David, Harlow asked:
I have two radio-controlled speaking clocks that are identical but one’s two year’s older than the other. They speak at different times. Why is that?
We're actually not sure about this one!
Most radio-controlled clocks update themselves once a day, but cann't do so if they can't receive a strong enough radio signal. It's possible that one of the clocks has a weaker antenna, and so isn't receiving a signal, and has fallen out of time.
Please let us know if you can think of any other reason for this!
I assume the clocks are in different rooms, if this is so, then possibly the signal is being lost as it goes through the extra walls...or if the second radio is in a room near an outside(metal) garage, this may interfere with the signal!!! paul.fr, Tue, 4th Dec 2007
He could always do the experiment, swap the clocks around and see if this changes which clock speaks first. This would give plenty of information, no matter what the result was. paul.fr, Tue, 4th Dec 2007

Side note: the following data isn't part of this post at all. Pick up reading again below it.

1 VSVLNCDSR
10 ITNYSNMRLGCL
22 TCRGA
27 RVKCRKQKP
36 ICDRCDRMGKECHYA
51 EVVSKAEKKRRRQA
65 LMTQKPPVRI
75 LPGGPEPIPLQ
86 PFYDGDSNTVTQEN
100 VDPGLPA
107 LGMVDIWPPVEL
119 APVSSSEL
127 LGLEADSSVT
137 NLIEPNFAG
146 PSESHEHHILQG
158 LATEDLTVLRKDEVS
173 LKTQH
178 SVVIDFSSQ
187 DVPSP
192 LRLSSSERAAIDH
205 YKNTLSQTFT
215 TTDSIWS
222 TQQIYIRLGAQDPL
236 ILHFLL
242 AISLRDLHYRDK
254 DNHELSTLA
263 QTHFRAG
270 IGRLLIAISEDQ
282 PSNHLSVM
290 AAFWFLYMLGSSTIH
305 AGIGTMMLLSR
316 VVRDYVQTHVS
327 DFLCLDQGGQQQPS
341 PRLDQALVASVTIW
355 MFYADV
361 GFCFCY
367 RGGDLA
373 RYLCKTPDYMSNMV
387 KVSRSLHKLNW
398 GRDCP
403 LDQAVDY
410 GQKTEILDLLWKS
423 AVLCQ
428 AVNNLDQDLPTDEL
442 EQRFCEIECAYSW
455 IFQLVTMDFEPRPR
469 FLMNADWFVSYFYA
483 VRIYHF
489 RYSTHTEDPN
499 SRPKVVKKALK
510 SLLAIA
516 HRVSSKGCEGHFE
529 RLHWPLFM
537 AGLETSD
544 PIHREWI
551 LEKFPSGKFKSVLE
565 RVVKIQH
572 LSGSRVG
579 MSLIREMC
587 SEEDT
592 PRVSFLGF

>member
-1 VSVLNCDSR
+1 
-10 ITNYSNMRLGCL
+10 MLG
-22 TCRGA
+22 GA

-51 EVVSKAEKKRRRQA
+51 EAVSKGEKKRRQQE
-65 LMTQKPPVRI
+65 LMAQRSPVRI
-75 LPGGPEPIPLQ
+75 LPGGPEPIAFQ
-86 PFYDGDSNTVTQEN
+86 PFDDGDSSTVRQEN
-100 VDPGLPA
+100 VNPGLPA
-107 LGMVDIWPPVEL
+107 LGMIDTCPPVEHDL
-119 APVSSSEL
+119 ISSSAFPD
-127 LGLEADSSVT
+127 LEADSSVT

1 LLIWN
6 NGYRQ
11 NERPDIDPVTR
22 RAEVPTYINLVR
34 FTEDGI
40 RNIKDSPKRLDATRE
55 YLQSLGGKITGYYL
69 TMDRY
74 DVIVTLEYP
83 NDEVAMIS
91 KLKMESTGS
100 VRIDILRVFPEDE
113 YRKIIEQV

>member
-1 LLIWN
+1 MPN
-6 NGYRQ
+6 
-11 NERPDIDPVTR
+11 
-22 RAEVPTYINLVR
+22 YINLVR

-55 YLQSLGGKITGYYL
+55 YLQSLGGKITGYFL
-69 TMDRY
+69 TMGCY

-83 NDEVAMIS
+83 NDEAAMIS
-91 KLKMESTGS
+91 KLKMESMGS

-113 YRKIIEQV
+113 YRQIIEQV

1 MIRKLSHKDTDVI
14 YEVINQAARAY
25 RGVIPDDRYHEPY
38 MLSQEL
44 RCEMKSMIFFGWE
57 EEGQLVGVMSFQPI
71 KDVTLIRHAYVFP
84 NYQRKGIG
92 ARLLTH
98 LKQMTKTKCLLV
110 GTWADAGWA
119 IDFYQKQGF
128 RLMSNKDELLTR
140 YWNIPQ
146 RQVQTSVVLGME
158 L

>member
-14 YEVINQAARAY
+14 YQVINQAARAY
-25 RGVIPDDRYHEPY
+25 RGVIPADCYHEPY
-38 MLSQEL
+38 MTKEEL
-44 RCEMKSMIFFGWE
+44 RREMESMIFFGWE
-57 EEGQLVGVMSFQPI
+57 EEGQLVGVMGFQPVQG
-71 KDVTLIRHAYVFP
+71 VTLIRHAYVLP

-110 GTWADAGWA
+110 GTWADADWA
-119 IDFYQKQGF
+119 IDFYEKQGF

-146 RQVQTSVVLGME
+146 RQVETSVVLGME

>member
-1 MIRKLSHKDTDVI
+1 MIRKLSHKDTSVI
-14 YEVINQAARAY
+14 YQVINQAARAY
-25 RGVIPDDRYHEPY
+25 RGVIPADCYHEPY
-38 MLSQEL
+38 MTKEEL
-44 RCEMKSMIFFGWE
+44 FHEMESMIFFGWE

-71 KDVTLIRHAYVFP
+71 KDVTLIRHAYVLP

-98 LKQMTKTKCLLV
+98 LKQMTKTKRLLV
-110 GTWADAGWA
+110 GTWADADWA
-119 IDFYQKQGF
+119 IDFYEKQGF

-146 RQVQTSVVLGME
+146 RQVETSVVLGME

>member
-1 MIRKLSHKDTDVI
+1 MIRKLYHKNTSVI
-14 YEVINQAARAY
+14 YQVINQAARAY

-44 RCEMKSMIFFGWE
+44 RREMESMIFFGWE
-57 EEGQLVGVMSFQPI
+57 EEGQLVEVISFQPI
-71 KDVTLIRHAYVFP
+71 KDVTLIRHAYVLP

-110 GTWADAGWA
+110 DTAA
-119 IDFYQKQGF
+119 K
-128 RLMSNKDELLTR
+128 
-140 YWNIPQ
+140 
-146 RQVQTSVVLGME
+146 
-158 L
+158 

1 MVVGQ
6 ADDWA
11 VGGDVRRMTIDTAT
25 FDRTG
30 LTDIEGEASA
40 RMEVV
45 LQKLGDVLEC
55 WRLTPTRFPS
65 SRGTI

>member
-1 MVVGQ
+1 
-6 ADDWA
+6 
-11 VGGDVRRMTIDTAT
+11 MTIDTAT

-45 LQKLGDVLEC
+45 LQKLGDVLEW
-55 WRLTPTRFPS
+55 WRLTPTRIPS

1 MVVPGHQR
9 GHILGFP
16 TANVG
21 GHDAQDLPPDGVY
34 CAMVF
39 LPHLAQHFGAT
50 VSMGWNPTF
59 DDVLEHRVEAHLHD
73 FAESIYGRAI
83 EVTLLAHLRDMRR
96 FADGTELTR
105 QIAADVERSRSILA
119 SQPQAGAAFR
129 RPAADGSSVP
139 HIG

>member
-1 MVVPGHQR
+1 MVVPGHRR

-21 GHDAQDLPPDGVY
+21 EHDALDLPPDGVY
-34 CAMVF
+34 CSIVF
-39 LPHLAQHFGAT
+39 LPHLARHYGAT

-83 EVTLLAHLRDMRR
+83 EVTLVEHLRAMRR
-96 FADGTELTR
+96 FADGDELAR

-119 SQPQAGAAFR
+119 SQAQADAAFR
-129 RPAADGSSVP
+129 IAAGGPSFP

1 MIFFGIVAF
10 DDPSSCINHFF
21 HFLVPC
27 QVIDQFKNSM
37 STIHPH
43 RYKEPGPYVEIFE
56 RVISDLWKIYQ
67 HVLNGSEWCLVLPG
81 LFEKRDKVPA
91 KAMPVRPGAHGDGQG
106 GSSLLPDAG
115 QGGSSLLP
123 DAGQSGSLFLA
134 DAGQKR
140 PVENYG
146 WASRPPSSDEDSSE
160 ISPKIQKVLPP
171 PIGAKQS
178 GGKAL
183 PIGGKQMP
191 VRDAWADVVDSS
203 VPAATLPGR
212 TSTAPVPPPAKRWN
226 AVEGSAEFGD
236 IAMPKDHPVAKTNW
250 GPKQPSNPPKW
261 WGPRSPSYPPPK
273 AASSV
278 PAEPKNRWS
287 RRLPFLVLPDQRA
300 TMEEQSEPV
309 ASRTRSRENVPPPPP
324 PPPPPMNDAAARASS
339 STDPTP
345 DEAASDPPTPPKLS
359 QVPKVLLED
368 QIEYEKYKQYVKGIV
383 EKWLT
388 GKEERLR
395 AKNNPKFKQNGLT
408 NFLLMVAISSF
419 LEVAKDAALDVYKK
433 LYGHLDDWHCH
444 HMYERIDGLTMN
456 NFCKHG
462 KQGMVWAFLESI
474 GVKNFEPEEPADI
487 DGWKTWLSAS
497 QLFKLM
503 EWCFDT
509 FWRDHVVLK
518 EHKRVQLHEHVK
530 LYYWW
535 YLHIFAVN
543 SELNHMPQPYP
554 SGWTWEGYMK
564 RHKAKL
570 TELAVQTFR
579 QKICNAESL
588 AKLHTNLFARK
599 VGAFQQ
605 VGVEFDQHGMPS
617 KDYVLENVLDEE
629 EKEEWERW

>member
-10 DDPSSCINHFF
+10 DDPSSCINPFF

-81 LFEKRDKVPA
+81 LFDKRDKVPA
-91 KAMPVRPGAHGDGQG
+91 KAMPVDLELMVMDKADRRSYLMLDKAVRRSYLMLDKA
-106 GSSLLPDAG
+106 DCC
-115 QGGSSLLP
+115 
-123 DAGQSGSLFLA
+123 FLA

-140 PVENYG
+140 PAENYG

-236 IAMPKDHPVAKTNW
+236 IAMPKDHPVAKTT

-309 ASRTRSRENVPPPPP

Most radio-controlled clocks have a button you can press to force them to receive the signal "on-demand" (it usually takes about 3 minutes). Normally the clock display shows whether this was successful or not.
How far apart are the times?
Andrew, what band would the transmitted frequency be? paul.fr, Wed, 5th Dec 2007
The web page referenced states that the MSF signal in the UK is at 60KHz.
i went to the place in denver. you can go in usually and see the clocks, but they were closed. kdlynn, Thu, 6th Dec 2007
Thanks George, i guessed it was either lw or mw, but it's always nice to know rather than guess paul.fr, Thu, 6th Dec 2007